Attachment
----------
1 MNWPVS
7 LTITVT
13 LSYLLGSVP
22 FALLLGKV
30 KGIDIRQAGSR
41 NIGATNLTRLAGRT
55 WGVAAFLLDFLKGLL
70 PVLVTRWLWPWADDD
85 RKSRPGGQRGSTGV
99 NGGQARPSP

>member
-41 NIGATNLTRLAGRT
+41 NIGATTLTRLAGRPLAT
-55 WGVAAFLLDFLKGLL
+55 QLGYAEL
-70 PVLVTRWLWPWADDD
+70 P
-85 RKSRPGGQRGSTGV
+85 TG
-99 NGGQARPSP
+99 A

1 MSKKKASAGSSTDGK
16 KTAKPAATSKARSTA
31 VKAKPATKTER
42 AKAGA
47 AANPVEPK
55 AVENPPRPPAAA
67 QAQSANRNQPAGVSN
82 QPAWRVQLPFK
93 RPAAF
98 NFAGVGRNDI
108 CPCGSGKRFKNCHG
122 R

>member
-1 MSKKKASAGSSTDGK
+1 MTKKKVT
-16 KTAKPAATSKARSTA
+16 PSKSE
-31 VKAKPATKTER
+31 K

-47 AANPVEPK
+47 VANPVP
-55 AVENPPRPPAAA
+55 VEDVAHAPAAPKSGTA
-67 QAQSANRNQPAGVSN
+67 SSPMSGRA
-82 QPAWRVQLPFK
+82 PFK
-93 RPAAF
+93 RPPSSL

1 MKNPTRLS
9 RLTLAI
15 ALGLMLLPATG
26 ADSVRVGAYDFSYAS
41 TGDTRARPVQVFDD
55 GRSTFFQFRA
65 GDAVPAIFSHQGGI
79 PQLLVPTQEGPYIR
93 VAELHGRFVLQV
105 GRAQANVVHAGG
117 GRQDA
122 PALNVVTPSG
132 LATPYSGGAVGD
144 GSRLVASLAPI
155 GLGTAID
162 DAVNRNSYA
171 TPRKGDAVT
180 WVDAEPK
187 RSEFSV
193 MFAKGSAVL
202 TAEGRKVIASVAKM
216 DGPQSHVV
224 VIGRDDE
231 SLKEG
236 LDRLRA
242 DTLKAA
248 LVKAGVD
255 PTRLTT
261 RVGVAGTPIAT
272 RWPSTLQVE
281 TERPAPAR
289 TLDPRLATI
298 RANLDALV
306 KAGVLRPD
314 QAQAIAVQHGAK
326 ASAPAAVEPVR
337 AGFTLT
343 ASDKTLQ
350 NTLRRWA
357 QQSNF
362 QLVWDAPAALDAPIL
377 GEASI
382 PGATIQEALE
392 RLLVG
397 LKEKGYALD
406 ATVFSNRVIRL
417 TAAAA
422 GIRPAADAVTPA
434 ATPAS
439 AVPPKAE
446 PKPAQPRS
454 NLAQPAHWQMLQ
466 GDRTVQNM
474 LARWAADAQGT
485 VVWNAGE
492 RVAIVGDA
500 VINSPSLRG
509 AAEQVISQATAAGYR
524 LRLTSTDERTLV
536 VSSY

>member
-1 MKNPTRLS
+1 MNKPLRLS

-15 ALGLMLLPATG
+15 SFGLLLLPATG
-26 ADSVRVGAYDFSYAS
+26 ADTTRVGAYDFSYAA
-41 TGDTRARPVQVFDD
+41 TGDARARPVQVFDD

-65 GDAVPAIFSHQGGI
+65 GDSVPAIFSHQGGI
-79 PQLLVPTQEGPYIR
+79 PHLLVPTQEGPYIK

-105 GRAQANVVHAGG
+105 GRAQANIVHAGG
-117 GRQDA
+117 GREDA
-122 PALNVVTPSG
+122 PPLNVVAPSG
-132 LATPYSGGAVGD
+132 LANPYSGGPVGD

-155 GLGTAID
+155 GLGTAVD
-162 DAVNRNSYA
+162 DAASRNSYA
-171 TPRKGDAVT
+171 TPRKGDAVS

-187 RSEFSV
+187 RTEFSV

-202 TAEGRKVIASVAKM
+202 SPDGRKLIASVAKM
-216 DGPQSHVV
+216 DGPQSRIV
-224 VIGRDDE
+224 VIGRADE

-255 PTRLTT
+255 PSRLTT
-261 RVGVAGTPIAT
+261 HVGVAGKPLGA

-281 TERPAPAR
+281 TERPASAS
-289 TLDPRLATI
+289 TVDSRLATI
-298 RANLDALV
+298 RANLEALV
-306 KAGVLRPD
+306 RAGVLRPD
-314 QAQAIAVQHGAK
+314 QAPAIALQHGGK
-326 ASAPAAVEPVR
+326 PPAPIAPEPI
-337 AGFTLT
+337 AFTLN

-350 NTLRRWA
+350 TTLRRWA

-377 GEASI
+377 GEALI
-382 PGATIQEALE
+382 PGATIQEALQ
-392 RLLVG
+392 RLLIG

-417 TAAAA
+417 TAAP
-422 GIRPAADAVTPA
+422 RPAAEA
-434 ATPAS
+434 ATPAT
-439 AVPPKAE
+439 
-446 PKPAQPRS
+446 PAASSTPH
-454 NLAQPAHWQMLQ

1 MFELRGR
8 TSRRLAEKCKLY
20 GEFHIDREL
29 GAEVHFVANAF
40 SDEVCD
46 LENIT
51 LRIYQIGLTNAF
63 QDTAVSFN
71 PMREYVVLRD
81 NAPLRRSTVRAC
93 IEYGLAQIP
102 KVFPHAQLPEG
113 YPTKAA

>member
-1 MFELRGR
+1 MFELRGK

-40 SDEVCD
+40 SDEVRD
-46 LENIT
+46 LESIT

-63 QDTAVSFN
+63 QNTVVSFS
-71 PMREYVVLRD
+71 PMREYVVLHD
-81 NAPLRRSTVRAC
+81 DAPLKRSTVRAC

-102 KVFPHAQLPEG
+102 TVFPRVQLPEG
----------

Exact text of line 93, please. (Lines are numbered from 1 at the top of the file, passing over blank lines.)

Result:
382 PGATIQEALE